Wednesday, 9 November 2016

The Internet is like a puddle

Five Mile Press, Victoria, 2014
ISBN 9781760064167

For children aged 3-6 yrs

A cautionary tale

Don’t let the wide-eyed animals in “The internet is like a puddle” lull you into thinking all is calm. Expect a serious message. There are loads of fun things to do and games to play on the internet. Look out for a crocodile with plenty of teeth idling in the puddle but don’t be deceived. This book will help adults communicate a cautionary approach to internet time and start conversations with young children about safe internet play.

The internet can be a bit tricky

There’s lots of games and splashing fun to be had in a puddle, the water may appear to be shallow but can be deep and mirky underneath. In this picture book koala is absorbed stepping out with his mobile phone, rabbit and bear are on a lap top, ipad or ‘device’, mouse looks on holding a red polka-dot ball. The first inkling of difficulty comes when frog jumps head first into the pond, the internet can be “a bit tricky”. 

The first inkling of difficulty comes when frog jumps head first into the pond

Child-friendly story about online safety

Young children in many Australian families may not ask “what’s the internet?” Going online is just part of daily life. This little gem of a book is going to be helpful for adults wanting to create awareness about internet safety from a child’s perspective. 

Shona Innes, the author, uses words like “deep’, ‘stuck’, ‘trouble’ and ‘tricky’. Awareness is raised about safety and chatting to strangers, also health and wellbeing. Bears eyes droop from playing too long.

Feelings and reactions are explored, the internet is fun to play with and because of this it can be hard to say ‘no’. This validates feelings children may have if they are asked to say ‘no’ to the chance to dip into the ‘internet puddle’. It might seem unfair when ‘everyone else gets to play’.

Role of a parent or carer

Big bear holds Little bears paw at the edge of a pond. Duck is happily floating in the “puddle”. Then something doesn’t look right, a large crocodile with lots of teeth and a menacing smile waits in the pond with an inflatable purple floaty ring. The message is clear, a safe person needs to be there to make sure children don’t go in too deep and if this happens, they know what to do next. Notes for parents and teachers about technology use, setting limits and being internet safe are at the back of the book. Shona Innes, is a qualified clinical and forensic psychologist.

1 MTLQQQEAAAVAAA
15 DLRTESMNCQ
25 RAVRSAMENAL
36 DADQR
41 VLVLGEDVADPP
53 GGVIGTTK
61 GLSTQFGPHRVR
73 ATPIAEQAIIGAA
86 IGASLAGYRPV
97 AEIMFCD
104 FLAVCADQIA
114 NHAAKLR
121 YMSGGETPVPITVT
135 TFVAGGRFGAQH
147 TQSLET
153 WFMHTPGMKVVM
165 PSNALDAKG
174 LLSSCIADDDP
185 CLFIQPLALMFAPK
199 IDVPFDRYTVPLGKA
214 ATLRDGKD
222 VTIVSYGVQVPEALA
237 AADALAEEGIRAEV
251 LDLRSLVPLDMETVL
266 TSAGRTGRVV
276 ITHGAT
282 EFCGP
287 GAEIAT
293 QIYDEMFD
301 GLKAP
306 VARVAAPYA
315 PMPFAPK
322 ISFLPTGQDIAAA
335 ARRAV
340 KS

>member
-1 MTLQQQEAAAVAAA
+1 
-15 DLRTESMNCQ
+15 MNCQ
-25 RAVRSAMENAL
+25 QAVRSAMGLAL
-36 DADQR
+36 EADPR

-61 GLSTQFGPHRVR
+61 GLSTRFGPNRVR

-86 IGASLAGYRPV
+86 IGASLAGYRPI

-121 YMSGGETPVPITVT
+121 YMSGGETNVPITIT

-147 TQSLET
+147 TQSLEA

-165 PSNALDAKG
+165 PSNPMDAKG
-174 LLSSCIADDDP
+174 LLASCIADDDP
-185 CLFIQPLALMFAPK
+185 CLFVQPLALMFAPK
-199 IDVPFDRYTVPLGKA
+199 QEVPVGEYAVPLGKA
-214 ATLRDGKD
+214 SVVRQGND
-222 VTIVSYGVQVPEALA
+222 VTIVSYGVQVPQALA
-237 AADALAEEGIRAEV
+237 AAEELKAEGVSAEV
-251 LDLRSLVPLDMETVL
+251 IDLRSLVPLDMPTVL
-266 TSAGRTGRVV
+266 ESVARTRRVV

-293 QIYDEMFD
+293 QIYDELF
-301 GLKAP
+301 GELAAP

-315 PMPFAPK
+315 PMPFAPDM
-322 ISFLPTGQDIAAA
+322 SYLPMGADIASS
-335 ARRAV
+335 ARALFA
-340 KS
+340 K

This book has engaging illustrations with thoughtful text and provides a wonderful means for communicating with children in a child-friendly way. It is one of several books from the Big hug series featuring expressive and warm animal illustrations and sharing emotional challenges.

Please get in touch if you would like to read The Internet is like a puddle, You are like you or Worries are like clouds. I purchased copies from The Children’s Bookshop they can also be purchased online. Recommended retail price is $14.95.

Crocodile, Freshwater Station, Cairns

More on internet, cyber or online safety?

World issues: Staying safe online is a recent book for primary students, with plenty of photos and accessible text.  Parents can link to Australian Government’s Office of the Children’s eSafety Commission, for guidance and strategies in the home, including managing technology. The publication A parent’s guide to online safety is available 5 languages. Life Education, visits schools to empower children and young people to make safer and healthier resources through education. Parents can find out about how to start conversations with their children.

Your feedback is valuable. Do you have any children’s 
resources that have helped explain internet safety?

Jillian Rattray
AWCH librarian

November 2016

Wednesday, 2 November 2016

In memory of Dr Graham Bench

As I was finalising my talk for the ACCYPN conference last week I was reflecting on how far we have come in the care of children and young people in healthcare since AWCH was established in 1973.  I was thinking of the dedicated and motivated individuals who came together to establish AWCH and drive change in the psychosocial wellbeing of children and young people in healthcare, when I received the sad news of Dr Graham Bench’s death.

Graham was a well known and much loved paediatrician of over 50 years. His involvement with AWCH began in 1975 and he held various positions within the organisation over the past 40 years. Notably he was treasurer to Quentin Bryce’s Presidency and was made an Honorary Life member of AWCH and was appointed an AWCH Ambassador in 2010 in recognition of the incredible contribution he made to AWCH.  Graham wrote the original AWCH Constitution and took on the role of visiting speaker to various organisations and fundraising for AWCH. As recently as only a few months ago Graham was speaking about the work of AWCH at a local club.

Graham has been a significant part of so many of AWCH’s achievements and he sums this up nicely in his own words,

“……my greatest thoughts about the work of AWCH are how much the wards in children's hospitals have changed, how the whole attitude towards children in hospital has improved and thus lessened the psychological trauma that they suffer by being hospitalised and in particular our very wonderful establishment of the AWCH Ward Granny Scheme…..” 

Testimonial from Dr Graham Bench AWCH lifetime member and AWCH Ambassador on the 40th anniversary of AWCH.

On behalf of AWCH I would like to thank Graham for his tireless and outstanding contribution to improving the wellbeing of children and young people in healthcare across Australia for over 50 years – you will be remembered by so many with much affection and admiration.

A/Prof Alison Hutton
AWCH President

AWCH office email:
AWCH office phone: 02 9817 2439

October 2016